Tuesday, Feb. 13, 2018

Legionnaires’ study

Researchers link outbreak to Flint water switch

The sun sets on the Flint Water Plant on Wednesday, June 14, 2017 on Flint's northeast side, after Michigan Attorney General Bill Schuette charged five high-profile officials with involuntary manslaughter in relation to the city's water crisis. SHANNON MILLARD

MLive.com

MLive.com

Eighty percent of Legionnaires' cases in Flint between 2014 and 2015 have been linked to the city's drinking water supply switch to the Flint River — and the outbreak may have been more widespread than previously believed, a new study shows. Additionally, those consuming water supplied by the Flint River were seven times more likely to contract the potentially fatal pneumonia-like disease, the research concludes.

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Lawmakers want Asian carp study within a year

Detroit News

Lawmakers in Congress want to set a deadline for the U.S. Army Corps to finish a study on how to upgrade a waterway near Lake Michigan to deter Asian carp from reaching the Great Lakes. A bipartisan group asked the House Appropriations Committee to include in any final spending agreement language ordering the Corps to complete its report by February 2019.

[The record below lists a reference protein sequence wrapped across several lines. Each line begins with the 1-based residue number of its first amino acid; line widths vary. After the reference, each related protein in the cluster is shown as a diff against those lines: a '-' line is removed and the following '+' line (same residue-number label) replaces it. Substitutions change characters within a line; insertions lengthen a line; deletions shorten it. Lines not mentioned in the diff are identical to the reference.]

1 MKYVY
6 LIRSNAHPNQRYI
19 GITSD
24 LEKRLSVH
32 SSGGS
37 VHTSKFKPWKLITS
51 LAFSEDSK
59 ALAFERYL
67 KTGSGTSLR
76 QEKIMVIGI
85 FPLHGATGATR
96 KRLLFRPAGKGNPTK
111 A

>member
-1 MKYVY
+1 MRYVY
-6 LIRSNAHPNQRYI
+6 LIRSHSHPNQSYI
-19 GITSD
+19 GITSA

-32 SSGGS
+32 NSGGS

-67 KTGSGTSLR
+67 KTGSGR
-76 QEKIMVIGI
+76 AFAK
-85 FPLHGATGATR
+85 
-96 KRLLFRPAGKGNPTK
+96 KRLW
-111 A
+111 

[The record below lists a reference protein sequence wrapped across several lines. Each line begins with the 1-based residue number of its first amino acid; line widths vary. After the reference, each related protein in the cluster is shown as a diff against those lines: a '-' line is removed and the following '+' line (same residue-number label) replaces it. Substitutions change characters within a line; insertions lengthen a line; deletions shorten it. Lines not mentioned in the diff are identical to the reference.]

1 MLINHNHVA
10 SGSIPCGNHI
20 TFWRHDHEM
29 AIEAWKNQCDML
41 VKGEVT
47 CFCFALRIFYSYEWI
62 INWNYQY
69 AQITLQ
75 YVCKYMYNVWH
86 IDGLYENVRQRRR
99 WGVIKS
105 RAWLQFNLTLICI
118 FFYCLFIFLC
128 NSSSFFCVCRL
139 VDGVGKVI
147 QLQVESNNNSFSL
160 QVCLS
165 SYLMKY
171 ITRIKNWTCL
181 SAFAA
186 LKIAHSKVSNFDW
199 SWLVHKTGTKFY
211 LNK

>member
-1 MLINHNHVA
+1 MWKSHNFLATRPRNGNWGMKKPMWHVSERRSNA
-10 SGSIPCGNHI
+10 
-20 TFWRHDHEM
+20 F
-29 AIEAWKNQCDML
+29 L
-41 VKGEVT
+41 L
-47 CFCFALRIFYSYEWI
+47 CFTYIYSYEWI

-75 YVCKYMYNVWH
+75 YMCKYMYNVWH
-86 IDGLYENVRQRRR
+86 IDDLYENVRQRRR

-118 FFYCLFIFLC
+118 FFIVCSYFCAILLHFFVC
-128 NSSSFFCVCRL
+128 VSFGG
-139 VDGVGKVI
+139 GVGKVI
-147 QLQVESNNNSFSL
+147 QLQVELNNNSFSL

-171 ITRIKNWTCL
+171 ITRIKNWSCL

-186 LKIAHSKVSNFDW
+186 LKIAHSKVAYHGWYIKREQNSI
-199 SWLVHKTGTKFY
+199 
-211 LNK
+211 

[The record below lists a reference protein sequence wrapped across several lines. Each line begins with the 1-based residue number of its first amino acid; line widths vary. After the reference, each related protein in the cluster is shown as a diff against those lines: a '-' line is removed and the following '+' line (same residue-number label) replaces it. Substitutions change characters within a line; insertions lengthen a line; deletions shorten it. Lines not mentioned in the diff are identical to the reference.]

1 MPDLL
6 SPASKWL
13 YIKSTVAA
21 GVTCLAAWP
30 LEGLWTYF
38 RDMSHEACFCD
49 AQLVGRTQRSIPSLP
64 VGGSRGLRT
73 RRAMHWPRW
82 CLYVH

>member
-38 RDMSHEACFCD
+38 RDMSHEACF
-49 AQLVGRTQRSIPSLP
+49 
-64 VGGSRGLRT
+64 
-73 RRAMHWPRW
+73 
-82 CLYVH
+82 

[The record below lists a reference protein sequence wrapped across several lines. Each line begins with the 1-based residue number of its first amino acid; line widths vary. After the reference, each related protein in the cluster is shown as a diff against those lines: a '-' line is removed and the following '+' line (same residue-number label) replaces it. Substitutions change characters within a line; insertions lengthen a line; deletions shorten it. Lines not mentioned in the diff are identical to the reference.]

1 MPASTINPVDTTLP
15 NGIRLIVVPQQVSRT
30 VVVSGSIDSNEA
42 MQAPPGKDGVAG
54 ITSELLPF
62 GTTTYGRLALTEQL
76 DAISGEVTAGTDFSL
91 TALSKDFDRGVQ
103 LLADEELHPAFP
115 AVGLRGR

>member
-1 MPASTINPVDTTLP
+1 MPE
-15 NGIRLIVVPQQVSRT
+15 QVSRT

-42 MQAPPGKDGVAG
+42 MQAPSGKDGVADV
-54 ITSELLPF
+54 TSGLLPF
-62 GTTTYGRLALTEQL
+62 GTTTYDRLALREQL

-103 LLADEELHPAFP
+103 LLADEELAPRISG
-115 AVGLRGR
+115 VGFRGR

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Database aims to prevent Wisconsin ag runoff

Wisconsin Public Radio

The Fox-Wolf Watershed Alliance has developed a new database to determine the best methods for preventing chemicals, soil and manure from draining into Wisconsin waterways. The database tracks different runoff protections in places near the Plum and Kankapot Creeks.

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